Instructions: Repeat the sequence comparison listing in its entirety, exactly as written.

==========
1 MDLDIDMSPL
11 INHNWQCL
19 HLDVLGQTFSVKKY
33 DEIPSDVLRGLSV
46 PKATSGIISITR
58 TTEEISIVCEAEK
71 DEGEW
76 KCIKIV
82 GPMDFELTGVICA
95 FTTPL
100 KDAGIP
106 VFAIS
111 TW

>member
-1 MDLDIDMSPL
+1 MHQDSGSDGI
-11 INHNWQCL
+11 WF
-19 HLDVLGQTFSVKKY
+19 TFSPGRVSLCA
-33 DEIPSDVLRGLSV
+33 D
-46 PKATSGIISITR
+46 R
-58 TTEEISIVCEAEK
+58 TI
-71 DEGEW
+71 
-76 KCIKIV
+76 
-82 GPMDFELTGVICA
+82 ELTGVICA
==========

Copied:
1 MDLDIDMSPL
11 INHNWQCL
19 HLDVLGQTFSVKKY
33 DEIPSDVLRGLSV
46 PKATSGIISITR
58 TTEEISIVCEAEK
71 DEGEW
76 KCIKIV
82 GPMDFELTGVICA
95 FTTPL
100 KDAGIP
106 VFAIS
111 TW

>member
-1 MDLDIDMSPL
+1 MHQDSGSDGI
-11 INHNWQCL
+11 WF
-19 HLDVLGQTFSVKKY
+19 TFSPGRVSLCA
-33 DEIPSDVLRGLSV
+33 D
-46 PKATSGIISITR
+46 R
-58 TTEEISIVCEAEK
+58 TI
-71 DEGEW
+71 
-76 KCIKIV
+76 
-82 GPMDFELTGVICA
+82 ELTGVICA